According to Irv Waaland, one of the founding engineers who formed the initial design team for the B-2 Spirit in the late 1970s, what the YB-49 provided the B-2 design team was a "feasibility establishment"- the first B-2 configuration studies had vertical tails as part of the flying wing design. But in an era of powered controls and digital flight computers, the B-2 team realized that they could get rid of the vertical tails (which dramatically reduced the RCS of the B-2) as their study of the YB-49 program showed that it had small vestigial vertical fins (smaller than what the initial B-2 configuration studies had, actually) and that was in a day before digital flight control technology.

Because of the unique flying characteristics of the flying wing configuration, Irv Waaland and his team of engineers extensively interviewed the engineers from the YB-49 like William Sears and Irv Ashkenas as well as the chief test pilot in those days, Max Stanley (he had flown the XB-35, the prop-driven antecedent of the YB-49, on its maiden flight).

In fact, Max Stanley was cleared for the B-2 program which was one of the most classified programs at the time. He often flew the flight control simulator and provided input to the design team which saved them extensive time and effort. In one area in particular, the wind tunnel studies of the B-2 suggested that the ground effect would make it difficult to land the B-2 and the engineers were preparing to create a second flight control configuration for the B-2's flight computers that would kick in on landing to overcome this perceived issue.

When this issue was brought to Max Stanley's attention, he had indicated that there were similar fears about the XB-35/YB-49 and that as his impressions in the B-2 sim were that it flew very similarly to the YB-49, he assured the engineers that the B-2 would land just fine. He had convinced the design team to leave out the alternate flight control configuration and sure enough, when the B-2 made its maiden flight in July of 1989, the stealth bomber landed just as Max Stanley had predicted.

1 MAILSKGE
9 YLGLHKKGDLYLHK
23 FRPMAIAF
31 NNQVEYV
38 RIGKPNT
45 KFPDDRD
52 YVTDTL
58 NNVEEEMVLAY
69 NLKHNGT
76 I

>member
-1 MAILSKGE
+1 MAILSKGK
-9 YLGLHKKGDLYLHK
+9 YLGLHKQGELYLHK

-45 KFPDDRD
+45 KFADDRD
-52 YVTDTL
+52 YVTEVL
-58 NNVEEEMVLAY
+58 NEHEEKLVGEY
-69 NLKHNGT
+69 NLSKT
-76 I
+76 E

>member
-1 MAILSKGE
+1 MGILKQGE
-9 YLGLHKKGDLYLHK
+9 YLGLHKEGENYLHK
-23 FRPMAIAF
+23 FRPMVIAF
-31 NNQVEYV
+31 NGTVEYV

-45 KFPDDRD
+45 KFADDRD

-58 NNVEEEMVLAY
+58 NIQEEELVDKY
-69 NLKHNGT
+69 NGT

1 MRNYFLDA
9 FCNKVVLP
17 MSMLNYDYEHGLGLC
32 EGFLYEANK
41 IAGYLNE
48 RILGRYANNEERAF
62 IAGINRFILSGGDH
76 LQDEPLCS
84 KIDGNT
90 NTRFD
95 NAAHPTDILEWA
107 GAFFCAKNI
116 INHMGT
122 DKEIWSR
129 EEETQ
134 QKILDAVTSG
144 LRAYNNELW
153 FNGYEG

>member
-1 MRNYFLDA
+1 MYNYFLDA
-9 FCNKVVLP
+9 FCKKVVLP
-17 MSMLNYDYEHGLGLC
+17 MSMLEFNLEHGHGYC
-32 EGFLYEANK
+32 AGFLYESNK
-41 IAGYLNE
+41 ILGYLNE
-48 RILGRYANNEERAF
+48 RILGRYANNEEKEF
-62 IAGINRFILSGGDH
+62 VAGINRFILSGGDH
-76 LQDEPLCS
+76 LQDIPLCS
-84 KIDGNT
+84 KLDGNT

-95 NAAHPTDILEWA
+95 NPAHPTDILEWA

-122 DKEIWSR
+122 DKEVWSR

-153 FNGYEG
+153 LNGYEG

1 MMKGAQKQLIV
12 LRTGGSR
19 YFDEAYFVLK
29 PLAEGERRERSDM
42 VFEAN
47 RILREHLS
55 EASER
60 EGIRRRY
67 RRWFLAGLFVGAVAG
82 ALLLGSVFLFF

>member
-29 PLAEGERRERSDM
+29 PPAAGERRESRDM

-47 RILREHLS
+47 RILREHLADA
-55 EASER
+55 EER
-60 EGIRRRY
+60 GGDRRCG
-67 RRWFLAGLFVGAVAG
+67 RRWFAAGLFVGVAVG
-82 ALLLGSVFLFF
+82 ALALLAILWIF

Source: Northrop Flying Wings: A History of Jack Northrop's Visionary Aircraft by Garry R. Pape with John M. Campbell. Schiffer Publishing, 1995, p201-204.

10 December 2009

One of the more unusual but little known Supermarine Spitfire variants was the Mk.IIC (later redesignated ASR.II) of which there were fifty used in the Second World War. The ASR.II were specialist air-sea rescue Spitfires converted from retired Spitfire Mk.IIs when production switched over the more powerful and capable Mk.V. The conversions took place from 1942 to 1943 and involved removal of the armament and chutes were added in the lower fuselage aft of the cockpit that could drop rescue packs that consisted of a dinghy and rations, smoke bombs to mark the location of downed pilots and flares. Additional packs could be carried on underwing racks as well.

In addition to these provisions, the Rolls-Royce Merlin XII that was standard for the Mk.II variant was swapped out with a more powerful 1,460-horsepower Merlin XX that had a 2-speed/1-stage supercharger (the Merlin XII developed 1,175-horsepower and had a 1-speed/1-stage supercharger).

The Spitfire ASR.II served with five search and rescue squadrons that operated over the Thames Estuary and the English Channel during the war.

Source: Spitfire by Stewart Wilson, Sovereign Series #1. Aerospace Publications, 1999, p28.

09 December 2009

Following the Second World War, engine maker Pratt and Whitney found itself lagging behind in jet engine development as the wartime and immediate postwar demand for its piston engines was an all-time high. Nearly 50% of all engines built for US aircraft during World War II were Pratt and Whitney engines. The company's head, the legendary Frederick Rentschler (who quite literally built Pratt and Whitney into the dominant engine company it had become during World War II after leaving Wright Aeronautical in 1924), directed his head of engineering, Leonard Hobbs, to begin efforts to catch up in jet engine development.

Rentschler's goal was to catch up with the competition like General Electric, Westinghouse, and Allision by 1950 and become the dominant jet engine maker. Hobbs and his boss, however, had trouble finding an aircraft design tailored to their proposed engine designs. Gaining valuable experience by license-building the Rolls-Royce Nene turbojet for the Grumman F9F Panther as the J42, they found the USAF was in the midst of deciding between a turboprop and a turbojet for its new long range bomber that would become the Boeing B-52 Stratofortress.